When it comes to pedalling the RXL is predictably stiff, the stiffest shoe I’ve used for ‘cross. This translates into noticeable pedalling urgency as very little effort is wasted. With its customisable insole, there’s comfort with that stiffness though. The shoes don’t feel like an unmalleable lump beneath your feet and support for my average height arches was fine.
When running, the RXLs are comfortable enough over longer sections. I say ‘comfortable enough’ as the stiffness works against good running form a little. It is a hard compromise to find and good fit can help with this to some degree. I have narrow heels and did find that my heels were slipping despite the featured metal strap and textured material inside heel cup. On balance, or at least for my feet they didn’t really help secure my heel in shoe and resulted in a slightly insecure feeling that was particularly noticeable on harder, less giving ground.
However, it’s rare that running sections last more than 30 secs in a ‘cross race so this isn’t a huge problem in reality. Where I wouldn’t be so comfortable with the RXLs is on rockier carry sections on more generic off-road rides, including the 3 Peaks Cyclo-cross. Their stiffness, allied to the lack of fit around the heel gives rise to a slightly aggravating ‘slop’ on and off the foot on hard surfaces, exacerbated by the more solid conditions compared to softer mud.
The RXLs don’t absorb much in the way of water when bog-trotting or riding through water, so they work well in bad conditions. Equally the ratchet and strap system is still adjustable even when fairly comprehensively muddied up and the shoes aren’t difficult to remove, even when properly caked. When it came to clipping in (crucial from a cyclo-cross perspective), the sole design gave a positive clip in that was easy to hit each time when remounting, even when tired. Equally the clipping in was no more affected by mud and stones/debris than any other shoes I have used and the sole seemed to efficiently clear mud from cleat area when using the SPD type cleats that I favour.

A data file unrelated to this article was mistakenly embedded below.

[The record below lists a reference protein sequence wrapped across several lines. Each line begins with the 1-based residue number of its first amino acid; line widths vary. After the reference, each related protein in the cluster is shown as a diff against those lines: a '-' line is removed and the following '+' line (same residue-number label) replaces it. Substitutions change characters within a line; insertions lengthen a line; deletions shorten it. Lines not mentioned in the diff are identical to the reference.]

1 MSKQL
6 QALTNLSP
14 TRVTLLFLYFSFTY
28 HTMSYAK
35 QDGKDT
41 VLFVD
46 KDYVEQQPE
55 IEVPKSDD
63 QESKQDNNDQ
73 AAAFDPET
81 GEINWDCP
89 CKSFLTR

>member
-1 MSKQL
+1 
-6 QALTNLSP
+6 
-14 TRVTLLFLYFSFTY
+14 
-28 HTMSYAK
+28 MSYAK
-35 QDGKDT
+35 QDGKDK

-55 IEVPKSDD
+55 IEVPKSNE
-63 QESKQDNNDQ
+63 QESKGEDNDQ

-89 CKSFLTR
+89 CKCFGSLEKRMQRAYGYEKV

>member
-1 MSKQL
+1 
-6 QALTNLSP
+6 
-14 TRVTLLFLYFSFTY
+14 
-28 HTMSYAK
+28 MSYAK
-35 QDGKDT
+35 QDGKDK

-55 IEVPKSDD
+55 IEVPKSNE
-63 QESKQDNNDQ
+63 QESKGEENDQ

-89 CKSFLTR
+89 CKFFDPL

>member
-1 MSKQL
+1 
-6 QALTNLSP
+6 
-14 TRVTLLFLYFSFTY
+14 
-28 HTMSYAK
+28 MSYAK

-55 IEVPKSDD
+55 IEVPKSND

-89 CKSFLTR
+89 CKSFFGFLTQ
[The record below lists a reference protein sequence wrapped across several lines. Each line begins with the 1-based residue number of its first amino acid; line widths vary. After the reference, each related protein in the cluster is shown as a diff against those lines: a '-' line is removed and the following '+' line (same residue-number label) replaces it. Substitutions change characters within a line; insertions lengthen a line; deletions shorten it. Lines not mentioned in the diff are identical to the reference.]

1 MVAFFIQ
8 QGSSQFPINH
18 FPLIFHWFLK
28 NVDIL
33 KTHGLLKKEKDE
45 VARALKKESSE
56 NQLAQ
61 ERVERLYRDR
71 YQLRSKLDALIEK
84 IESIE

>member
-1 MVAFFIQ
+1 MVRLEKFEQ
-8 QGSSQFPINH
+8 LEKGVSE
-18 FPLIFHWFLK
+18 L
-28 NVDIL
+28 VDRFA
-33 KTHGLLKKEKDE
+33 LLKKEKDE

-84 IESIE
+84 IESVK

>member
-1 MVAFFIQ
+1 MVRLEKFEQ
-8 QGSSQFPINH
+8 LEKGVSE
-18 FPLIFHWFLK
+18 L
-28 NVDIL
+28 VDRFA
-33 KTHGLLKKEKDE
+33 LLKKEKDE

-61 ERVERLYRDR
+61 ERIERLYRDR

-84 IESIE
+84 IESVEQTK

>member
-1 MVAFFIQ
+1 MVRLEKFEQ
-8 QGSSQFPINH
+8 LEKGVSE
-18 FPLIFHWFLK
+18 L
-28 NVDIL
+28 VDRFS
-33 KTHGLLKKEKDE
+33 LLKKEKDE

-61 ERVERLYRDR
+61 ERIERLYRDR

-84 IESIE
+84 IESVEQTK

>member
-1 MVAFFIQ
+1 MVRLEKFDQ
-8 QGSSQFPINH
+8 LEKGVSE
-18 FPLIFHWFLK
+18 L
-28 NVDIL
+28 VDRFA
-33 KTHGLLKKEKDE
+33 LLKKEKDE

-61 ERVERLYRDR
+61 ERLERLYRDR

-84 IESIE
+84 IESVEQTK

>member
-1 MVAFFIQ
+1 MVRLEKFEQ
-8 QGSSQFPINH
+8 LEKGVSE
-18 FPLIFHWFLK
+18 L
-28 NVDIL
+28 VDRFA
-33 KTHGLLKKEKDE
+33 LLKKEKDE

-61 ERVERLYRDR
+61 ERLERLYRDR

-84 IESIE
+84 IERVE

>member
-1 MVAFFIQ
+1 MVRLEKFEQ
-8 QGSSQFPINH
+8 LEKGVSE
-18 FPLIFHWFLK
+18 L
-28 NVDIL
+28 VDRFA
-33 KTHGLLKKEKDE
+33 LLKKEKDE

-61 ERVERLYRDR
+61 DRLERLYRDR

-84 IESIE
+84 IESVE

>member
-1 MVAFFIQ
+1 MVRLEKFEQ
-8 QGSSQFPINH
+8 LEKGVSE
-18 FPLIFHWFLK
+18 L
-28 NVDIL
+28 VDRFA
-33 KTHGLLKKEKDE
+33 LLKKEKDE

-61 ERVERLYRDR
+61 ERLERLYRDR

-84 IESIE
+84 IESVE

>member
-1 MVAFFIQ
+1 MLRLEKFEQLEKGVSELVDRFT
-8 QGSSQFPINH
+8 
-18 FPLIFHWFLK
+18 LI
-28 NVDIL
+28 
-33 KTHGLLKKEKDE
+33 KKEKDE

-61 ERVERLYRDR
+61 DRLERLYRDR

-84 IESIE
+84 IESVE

Grip from the sole when running in mud was good, though not spectacular and I fitted Horst toe spikes (available from Fluent in Cross in the UK) when the weather turned worse. These went in fine and allied to the basic sole pattern, gave an extra element of security on steep muddy banks, running off-camber or on descents. The RXLs come with nice stainless blanks for the thread holes when spikes are not required.
The upper material is very easy to clean (being glossy across much of the upper) but appears very durable along with the sole treads which are also in good condition, even after rocky bridleway bashing over the summer.
The RXLs are a stiff, reasonably light shoe which work well for regular League cyclo-cross duties with a variety of course forms and conditions. Stiff and very efficient for pedalling, they also perform in off-the-bike running sections, holding up well when things get really muddy late on in the season. Or October if you live in the North West…